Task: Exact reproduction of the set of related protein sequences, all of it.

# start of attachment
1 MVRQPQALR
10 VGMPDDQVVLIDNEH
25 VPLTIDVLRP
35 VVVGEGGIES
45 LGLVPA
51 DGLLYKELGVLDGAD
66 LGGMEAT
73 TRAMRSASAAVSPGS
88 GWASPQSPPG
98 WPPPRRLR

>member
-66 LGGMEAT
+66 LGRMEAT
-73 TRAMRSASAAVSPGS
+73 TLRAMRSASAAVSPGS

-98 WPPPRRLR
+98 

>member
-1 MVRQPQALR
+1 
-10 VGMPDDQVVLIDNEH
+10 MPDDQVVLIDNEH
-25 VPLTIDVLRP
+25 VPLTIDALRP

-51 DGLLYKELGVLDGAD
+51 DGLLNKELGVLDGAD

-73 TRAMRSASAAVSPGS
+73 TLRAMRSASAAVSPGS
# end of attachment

1 MVRQPQALR
10 VGMPDDQVVLIDNEH
25 VPLTIDVLRP
35 VVVGEGGIES
45 LGLVPA
51 DGLLYKELGVLDGAD
66 LGGMEAT
73 TRAMRSASAAVSPGS
88 GWASPQSPPG
98 WPPPRRLR

>member
-66 LGGMEAT
+66 LGRMEAT
-73 TRAMRSASAAVSPGS
+73 TLRAMRSASAAVSPGS

-98 WPPPRRLR
+98 

>member
-1 MVRQPQALR
+1 
-10 VGMPDDQVVLIDNEH
+10 MPDDQVVLIDNEH
-25 VPLTIDVLRP
+25 VPLTIDALRP

-51 DGLLYKELGVLDGAD
+51 DGLLNKELGVLDGAD

-73 TRAMRSASAAVSPGS
+73 TLRAMRSASAAVSPGS